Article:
Let me welcome you to our small three room African house that has an all-in-one living/kitchen/dining room and 2 bedrooms with a tiny bathroom attached to the bedroom encircled by a wall in a little village setting right out of Lira Town. We are renting this while in search for a more permanent house. The kitchen includes a leaking sink and a 2 1/2 burner camp-type propane stove, a small counter, a few shelves, and a very few dishes, with no refrigerator, but we made a temporary refrigerator out of a bucket with a block of ice. It lasts one day before we need to replenish the ice. This means that I shop for a couple days at a time and prepare food we will eat at one meal. We have no electricity or internet yet, but we do have solar for lighting and to charge devices. YAY! The house is a bit smaller and more primitive than we anticipated, but we love the setting. We are learning the culture here. Town is only a short ten minute ride on a bota-bota (motorcycle), yet we have a quiet, peaceful area removed from the hustle and bustle of town among the huts, houses, and small dwellings of the neighbors. The minister of Education that is over 170 schools, lives around the corner. Sounds of laughter and cries from the neighboring children fill the day, along with unfamiliar exotic bird calls from time to time that sometimes sound like monkeys.
The boys made fast friends with the children that are outside our gate and they wake early each morning and run to play a bit before our school begins. If the boys do not come early enough of a morning, the children will come to our gate calling for them. Mornings come early still as our bodies are all on an American clock, except for Gabriel’s, for we usually fall asleep at 4-5am. One day this week, we woke to a enthusiastic chant from the children, “Bring the bug. Bring the Bug. Bring the Bug.” We laughed and laughed. Gabriel had called Josiah “Bug” while at play with the children the day before and I guess it stuck. We hear, “Bug” and “Buggie” all day now. Gabriel’s heart of compassion for the people is amazing, whether carrying the children or wanting to help. Each day he has stories to share with us and most days he comes to introduce us to a new friend or baby in his arms.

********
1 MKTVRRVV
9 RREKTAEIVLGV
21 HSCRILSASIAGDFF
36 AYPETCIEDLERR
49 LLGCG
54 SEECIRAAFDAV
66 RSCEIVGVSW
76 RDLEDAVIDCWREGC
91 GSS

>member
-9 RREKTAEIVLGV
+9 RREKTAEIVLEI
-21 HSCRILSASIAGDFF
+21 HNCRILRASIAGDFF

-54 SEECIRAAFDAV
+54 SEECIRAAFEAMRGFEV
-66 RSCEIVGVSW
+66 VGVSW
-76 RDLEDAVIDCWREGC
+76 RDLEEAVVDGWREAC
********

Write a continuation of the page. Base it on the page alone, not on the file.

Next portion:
David has made close friends with a young married man named Olugu, who makes chapatis at a little wooden tattered stand on the corner. As David spends time with him, he learns much about this generous man and the village, like how he feeds the blind teenager down the road or the poor villagers and cares for the elderly. He is respected in his community. One day this week as David was with him, a man began to cane his wife with a stick within their view. The older man is a good provider and his young unfaithful wife is an alcoholic and will not preform her “kitchen duties”. David had to turn away from the scene as the woman was crouching on the ground and in a short time ran away. Olugu asked David to judge between the couple, but we are so new here that we don’t understand their customs or language enough to be understood and they do not understand us enough either. It could also look like David has a relationship with her if he stepped in. Later this week, the man came to ask David some questions of the heart and David shared with him personal wisdom about marriage. These situations are hard for us to sit back and merely watch, yet we know God is at work to draw the people near to His heart. This gives us much opportunity to pray and makes us even more eager to learn the language.
The other day we heard a baby screaming all day. We all cringe over this, yet we never had the opportunity to speak into it in Jinja. I asked Dorcas, a Langi lady that I have hired to help me inside and to teach us the language, if I can go and speak to the mother. She says in her broken queen’s English, “You can. The people here are open. They cannot beat their children, for the children have rights.” The child that was crying has chicken pox. His mother was bathing him, yet he resisted for he didn’t like the bath for some reason. Josiah says the mother just hits him then. This is an opportunity to speak into the culture with God’s word and wisdom and love, yet there is a language barrier that allows for misunderstandings. Next week Dorcas will begin to teach us Lango, the local language. We long to know the language of the people to be able to communicate on a deep level and not just surface, therefore being able to teach that they might understand the God of heaven and earth and His “LIFE” given through Jesus Christ, His Son. This is too important a topic to chance misunderstanding.